Old Norse Vili means " will ". The term appears in skaldic poetry and in place names in Scandinavia with the exception of Iceland , often in connection with a Norse deity or a geographic feature. Orchard points out that Tacitus , in his 1st century CE work Germania , says that the Germanic peoples , unlike the Romans , "did not seek to contain their deities within temple walls. Sacrifices, human or otherwise, in prehistoric times were commonly hung in or from trees, often transfixed by spears.
Some have pointed out that the constellation is on the celestial equator and have suggested that the stars rotating in the night sky may have been associated with Frigg's spinning wheel . It has been suggested that " Frau Holle " of German folklore is a survival of Frigg. Frigg's hall in Asgard is Fensalir , which means "Marsh Halls.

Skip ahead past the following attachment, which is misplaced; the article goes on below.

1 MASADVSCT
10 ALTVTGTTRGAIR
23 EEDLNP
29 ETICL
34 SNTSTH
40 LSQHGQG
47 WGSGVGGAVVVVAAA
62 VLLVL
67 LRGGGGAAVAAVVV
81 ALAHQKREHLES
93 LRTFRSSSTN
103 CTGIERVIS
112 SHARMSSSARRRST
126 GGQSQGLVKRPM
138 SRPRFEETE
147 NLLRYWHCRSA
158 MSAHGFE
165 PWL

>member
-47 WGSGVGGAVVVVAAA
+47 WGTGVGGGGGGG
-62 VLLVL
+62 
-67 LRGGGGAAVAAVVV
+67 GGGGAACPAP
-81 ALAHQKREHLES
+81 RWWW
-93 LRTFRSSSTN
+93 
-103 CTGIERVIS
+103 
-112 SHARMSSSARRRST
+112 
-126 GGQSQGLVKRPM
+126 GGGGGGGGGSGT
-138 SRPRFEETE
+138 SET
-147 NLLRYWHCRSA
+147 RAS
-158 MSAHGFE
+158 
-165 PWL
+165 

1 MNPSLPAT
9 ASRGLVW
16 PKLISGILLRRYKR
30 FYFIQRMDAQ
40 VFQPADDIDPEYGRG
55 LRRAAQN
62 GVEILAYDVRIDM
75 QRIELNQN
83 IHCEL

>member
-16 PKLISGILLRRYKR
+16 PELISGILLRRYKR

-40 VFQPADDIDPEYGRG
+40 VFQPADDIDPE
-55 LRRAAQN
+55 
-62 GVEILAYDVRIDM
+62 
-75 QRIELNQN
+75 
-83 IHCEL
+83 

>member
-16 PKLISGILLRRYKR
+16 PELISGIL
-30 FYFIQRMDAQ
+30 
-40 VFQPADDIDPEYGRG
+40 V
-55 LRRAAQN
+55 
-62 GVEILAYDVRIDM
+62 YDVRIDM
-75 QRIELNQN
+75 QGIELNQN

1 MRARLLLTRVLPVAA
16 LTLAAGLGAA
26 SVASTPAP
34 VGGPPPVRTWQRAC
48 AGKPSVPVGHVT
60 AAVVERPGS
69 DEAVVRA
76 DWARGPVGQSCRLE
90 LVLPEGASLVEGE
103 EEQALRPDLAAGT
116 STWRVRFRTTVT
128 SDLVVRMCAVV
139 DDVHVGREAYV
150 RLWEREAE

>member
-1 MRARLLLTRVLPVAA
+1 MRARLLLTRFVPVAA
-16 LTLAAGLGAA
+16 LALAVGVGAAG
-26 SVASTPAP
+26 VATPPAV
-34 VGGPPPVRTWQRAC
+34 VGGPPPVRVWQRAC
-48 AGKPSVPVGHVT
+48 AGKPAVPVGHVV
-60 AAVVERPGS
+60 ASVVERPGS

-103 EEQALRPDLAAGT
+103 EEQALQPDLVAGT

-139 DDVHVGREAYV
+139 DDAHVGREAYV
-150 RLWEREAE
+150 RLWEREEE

The goddess Saga , who was described as drinking with Odin from golden cups in her hall "Sunken Benches," may be Frigg by a different name. Frigg was a goddess associated with married women. She was called up by women to assist in giving birth to children, and Scandinavians used the plant Lady's Bedstraw Galium verum as a sedative, they called it Frigg's grass . Frigg's grass. Frigg sometimes anglicized as Frigga is a major goddess in Norse paganism , a subset of Germanic paganism.
She is said to be the wife of Odin , and is the "foremost among the goddesses" and the queen of Asgard. She is also described as having the power of prophecy yet she does not reveal what she knows. Frigg's companion is Eir , a goddess associated with medical skills. Eir is attested in the Poetic Edda , compiled in the 13th century from earlier traditional sources; the Prose Edda , written in the 13th century by Snorri Sturluson ; and in skaldic poetry, including a runic inscription from Bergen , Norway from around In addition, Eir has been theorized as a form of the goddess Frigg and has been compared to the Greek goddess Hygiea.
Frigg's Attendants. The source for these stanzas is not provided and they are otherwise unattested.